This year's production is benefiting from the live-action “Beauty and the Beast” film that came out this year, reminding a whole new generation of the charms of the Disney version of the classic fairy tale. While the original story and a 1946 French film have a sinister edge, Disney has buffed off all the rough edges, and its 1991 “Beauty and the Beast” is a romp filled with hummable songs, whimsical enchanted furniture and a love-conquers-all message.
“It's a weird show if you think about it. She falls in love with a beast,” Goodman said. “But the message, of course, is that she comes to love him, even though is is a beast. And because of his love in return, he gets to turn back into a human.”
Even this long into a rehearsal process that started in May, Goodman is still enjoying the music. “Oh, the music if gorgeous,” he said. “We had the orchestra for the first time yesterday and I love that sound. When they start playing, it's just so great.”
With a frantic couple of evenings ahead of him as the show prepared for a Thursday night opening, Goodman figured he could relax “on the closing day,” he said, smiling. “When we finally get to open on Thursday, I'll be a nervous wreck. Then my daughter is sharing the role of Chip every other day, so her first night is Friday and I'll be nervous for her. And even if everything's going well, I'll be nervous about whether it's going to rain or not.”
His wife Shauna is officially the choreographer, but her duties have expanded to include handling the thousands of details involved in a show of this size. She has actually played Belle in the 27-minute version of the story that's staged at Disney World. “Well, we have to say we are 'A friend of Belle,'” she said, toeing the Disney line about the reality of their characters. “I was seasonal down there in 2000. I learned the show in seven and a half hours and I went on the next morning. But it just so happens that this is my favorite show.”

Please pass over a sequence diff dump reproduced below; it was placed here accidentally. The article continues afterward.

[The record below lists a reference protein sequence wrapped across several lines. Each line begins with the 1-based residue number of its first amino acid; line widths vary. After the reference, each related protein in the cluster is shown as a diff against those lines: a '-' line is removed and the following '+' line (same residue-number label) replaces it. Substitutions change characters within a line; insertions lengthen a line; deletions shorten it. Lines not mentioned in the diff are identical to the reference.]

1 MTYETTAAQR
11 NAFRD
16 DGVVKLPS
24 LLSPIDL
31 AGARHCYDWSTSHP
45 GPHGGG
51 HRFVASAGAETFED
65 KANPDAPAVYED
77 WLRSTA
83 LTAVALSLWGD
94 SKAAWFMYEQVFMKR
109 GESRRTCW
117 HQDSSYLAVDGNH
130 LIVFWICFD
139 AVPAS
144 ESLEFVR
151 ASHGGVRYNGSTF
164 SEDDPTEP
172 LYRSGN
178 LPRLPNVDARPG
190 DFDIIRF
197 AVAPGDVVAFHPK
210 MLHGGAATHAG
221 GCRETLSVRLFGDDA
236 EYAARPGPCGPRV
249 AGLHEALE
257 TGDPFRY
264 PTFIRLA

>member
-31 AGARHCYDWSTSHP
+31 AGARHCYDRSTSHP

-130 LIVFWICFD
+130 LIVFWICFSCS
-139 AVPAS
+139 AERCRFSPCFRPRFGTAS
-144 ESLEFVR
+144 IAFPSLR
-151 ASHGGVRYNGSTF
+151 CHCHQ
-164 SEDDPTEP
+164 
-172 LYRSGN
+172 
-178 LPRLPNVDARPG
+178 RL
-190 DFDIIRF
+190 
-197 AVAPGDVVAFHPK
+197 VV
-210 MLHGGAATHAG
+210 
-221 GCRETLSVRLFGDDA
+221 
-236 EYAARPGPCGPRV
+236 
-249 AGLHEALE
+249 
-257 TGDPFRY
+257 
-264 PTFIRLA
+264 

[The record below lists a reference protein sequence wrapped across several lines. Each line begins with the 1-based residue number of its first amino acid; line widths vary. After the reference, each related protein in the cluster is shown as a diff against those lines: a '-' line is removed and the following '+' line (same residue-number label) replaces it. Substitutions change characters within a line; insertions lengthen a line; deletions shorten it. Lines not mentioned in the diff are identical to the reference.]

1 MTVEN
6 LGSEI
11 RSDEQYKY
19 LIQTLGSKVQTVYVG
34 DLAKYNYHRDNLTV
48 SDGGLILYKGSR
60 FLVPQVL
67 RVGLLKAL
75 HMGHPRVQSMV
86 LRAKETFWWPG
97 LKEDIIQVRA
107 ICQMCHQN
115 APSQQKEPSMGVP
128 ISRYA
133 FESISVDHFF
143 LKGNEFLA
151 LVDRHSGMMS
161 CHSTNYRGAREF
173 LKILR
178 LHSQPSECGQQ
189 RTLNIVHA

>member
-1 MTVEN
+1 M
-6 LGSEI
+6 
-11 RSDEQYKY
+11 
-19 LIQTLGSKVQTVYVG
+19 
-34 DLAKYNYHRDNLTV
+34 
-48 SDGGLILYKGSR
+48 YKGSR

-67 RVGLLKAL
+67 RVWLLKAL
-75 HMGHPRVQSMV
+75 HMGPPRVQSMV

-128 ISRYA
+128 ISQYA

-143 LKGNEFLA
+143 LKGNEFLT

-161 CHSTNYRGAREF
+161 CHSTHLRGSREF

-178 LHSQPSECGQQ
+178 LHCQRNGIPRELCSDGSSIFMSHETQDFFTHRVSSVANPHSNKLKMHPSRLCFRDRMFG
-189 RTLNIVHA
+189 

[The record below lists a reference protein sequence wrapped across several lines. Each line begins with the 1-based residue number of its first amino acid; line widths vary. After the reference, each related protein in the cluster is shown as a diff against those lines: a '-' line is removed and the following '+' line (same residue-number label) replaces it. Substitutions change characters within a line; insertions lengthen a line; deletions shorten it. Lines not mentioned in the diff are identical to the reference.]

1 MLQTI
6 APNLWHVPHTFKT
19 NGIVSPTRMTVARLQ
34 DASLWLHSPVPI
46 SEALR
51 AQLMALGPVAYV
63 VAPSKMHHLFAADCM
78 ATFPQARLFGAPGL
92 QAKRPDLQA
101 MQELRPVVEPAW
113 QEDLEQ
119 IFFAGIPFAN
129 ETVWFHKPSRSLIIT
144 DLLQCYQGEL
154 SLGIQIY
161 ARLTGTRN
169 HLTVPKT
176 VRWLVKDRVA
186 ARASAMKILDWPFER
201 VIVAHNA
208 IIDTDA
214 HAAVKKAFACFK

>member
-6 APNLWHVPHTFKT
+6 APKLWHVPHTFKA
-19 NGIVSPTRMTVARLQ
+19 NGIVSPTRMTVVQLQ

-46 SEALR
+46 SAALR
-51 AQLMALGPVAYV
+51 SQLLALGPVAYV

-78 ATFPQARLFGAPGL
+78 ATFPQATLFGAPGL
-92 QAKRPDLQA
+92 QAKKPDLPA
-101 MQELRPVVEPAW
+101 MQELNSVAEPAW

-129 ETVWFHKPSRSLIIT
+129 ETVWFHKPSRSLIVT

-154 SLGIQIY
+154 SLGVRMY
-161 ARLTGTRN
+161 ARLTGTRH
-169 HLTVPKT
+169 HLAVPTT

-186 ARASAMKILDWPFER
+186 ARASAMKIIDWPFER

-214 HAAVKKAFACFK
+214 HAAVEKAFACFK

This is her third Brandywiners show, and she started, along with her husband, with “Fiddler on the Roof” three years ago.
“I just love doing choreography,” she said. “I do about eight shows a year. I choreograph for a lot of local high schools. I've learned how to make everybody look like they know how to dance,” she added, smiling.
The technical aspects are daunting. “Everybody has at least two costumes,” she said. “Everyone plays a townsperson, and everyone is an enchanted object. And some people are a third character, a maid or butler. So it's a lot. The curtain call has everybody on stage. Thank goodness we have two levels,” she said, referring to the upper deck of the stage area.
On closing night, she said, “I can say, 'Hey it's over!' But meanwhile I'll be backstage every night, helping make sure everybody's where they need to be.”
The Brandywiners will present “Beauty
and the Beast” at the Longwood Gardens Open Air Theatre on July 27,
28 and 29, Aug. 3, 4 and 5 at 8 p.m. Tickets include admission to the
gardens beginning at 9 a.m. on the day of the show, as well as a
fountain display after the show. Tickets are $30 for adults, $25 for
ages 14 to 21, and $15 for ages 12 and younger. Visit
for tickets and more information.
To contact Staff Writer John
Chambless, email firstname.lastname@example.org.